Range finding robots and game pieces

Does anyone know a reliable method for range finding other robots to calculate their position on the field without using LiDAR, comes can be found with Keypoint detection and pnp same with cubes and then localized to the field but robots are varying sizes removing pnp as an option so I was wondering if anyone has found an effective way to calculate their location with just a boundingbox for collision avoidance during automated task completion and navigation.

You could have alliance members put 36h11 tags on their robots. That would be a simple way of finding 2/5 of the robots. Though only a part solution, it would be something.

What do all robots have in common? Thinking about that might help provide a solution.

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Bumpers (with team number) and RSL.

@Autumn-Ou you can create a vision processing program to look for either of these, the same way you’d do with cubes and cones.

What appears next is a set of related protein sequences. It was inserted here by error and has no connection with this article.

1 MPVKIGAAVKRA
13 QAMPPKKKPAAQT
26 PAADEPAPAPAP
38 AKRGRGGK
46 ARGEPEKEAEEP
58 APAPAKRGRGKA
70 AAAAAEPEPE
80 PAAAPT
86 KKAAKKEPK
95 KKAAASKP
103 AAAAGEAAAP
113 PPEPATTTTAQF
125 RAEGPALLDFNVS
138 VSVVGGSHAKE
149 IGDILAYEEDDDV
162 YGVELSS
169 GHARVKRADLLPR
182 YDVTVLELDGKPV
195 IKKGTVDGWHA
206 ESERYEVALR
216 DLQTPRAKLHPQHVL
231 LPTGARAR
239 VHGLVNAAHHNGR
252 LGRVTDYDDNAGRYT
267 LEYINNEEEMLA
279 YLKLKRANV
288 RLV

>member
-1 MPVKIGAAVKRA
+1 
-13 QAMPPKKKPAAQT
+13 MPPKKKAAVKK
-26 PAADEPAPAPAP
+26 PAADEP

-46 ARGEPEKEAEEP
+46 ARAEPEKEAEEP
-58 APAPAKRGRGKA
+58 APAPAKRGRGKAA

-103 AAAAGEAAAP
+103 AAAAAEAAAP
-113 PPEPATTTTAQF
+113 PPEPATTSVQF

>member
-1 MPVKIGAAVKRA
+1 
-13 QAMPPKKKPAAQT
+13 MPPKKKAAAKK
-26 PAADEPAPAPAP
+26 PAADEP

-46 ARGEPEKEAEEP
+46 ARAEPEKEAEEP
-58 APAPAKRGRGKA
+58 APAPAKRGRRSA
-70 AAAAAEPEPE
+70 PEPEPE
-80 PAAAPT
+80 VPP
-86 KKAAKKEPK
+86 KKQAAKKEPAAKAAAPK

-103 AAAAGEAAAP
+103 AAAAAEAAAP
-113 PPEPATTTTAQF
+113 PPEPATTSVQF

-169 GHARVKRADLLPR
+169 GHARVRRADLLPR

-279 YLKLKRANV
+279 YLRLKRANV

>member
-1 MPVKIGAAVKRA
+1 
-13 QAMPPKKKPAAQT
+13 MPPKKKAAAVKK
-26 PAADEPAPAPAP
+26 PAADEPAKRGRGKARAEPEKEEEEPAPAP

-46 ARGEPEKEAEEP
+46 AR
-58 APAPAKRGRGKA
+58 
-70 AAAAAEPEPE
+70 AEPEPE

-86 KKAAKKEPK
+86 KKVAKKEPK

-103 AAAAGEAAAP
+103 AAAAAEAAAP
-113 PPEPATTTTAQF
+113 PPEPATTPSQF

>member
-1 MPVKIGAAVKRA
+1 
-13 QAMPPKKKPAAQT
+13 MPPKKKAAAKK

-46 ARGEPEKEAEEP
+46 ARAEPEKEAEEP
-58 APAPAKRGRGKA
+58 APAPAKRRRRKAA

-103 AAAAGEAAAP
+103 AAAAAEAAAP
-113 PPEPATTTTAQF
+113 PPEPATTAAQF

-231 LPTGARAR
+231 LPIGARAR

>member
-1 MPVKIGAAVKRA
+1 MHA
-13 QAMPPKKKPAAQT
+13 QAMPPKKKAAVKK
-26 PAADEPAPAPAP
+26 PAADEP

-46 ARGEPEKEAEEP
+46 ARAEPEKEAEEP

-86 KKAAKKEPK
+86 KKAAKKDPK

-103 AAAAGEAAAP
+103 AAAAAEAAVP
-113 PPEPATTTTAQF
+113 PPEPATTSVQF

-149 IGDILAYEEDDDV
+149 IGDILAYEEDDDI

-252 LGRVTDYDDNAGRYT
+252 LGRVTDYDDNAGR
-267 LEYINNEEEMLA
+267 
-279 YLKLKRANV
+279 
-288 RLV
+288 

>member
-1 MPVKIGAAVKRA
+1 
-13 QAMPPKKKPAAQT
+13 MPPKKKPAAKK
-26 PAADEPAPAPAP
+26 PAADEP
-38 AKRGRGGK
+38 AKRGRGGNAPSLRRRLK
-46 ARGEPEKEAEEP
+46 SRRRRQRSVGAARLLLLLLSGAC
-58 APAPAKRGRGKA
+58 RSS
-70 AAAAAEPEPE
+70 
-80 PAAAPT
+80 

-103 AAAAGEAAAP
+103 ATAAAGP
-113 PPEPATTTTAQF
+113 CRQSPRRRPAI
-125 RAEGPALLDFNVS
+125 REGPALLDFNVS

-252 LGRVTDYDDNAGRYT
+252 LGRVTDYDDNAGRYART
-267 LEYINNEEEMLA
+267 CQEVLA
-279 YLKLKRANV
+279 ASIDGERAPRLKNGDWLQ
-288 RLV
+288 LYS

I’ve thought about doing bumpers but they’re inconsistent sizes which means I would need to tie it to a known size for each robot which would then require doing Re-ID to remember which bot is which in a match along with taking a few quick pre match measurements.

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most teams aren’t gonna put a 6x6 inch tag on multiple sides of their robot I think

Here is how I would do it (We may or may not do this, we have not yet decided how beneficial it would be.)

For the actual detection of the robots, I would use a yolo ml model to detect red and blue bumpers.

Now you know the height and angle of your camera, and you can deduce that most robots will be on the floor. Project a vector from your camera toward the center of the detected bumper, the location where this vector intersects with the ground is the approximate location of the robot.

You can also use a stereo camera to deduce depth. We had success with the OAK-D camera (a stereo-depth camera with a processor for running machine-learning vision processing) over the off-season.

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Bumper heights would be only consistent thing on any given robot and even then it’s going to be +/- half of an inch.